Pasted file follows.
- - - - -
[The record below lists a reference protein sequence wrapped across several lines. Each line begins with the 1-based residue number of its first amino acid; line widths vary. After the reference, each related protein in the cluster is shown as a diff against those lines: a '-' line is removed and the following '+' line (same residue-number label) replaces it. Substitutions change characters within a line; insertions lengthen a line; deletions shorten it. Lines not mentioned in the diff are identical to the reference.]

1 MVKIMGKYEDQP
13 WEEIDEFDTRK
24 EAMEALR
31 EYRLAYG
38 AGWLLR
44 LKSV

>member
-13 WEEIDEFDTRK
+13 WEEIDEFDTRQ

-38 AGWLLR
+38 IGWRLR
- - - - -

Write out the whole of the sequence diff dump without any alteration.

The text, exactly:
[The record below lists a reference protein sequence wrapped across several lines. Each line begins with the 1-based residue number of its first amino acid; line widths vary. After the reference, each related protein in the cluster is shown as a diff against those lines: a '-' line is removed and the following '+' line (same residue-number label) replaces it. Substitutions change characters within a line; insertions lengthen a line; deletions shorten it. Lines not mentioned in the diff are identical to the reference.]

1 MVKIMGKYEDQP
13 WEEIDEFDTRK
24 EAMEALR
31 EYRLAYG
38 AGWLLR
44 LKSV

>member
-13 WEEIDEFDTRK
+13 WEEIDEFDTRQ

-38 AGWLLR
+38 IGWRLR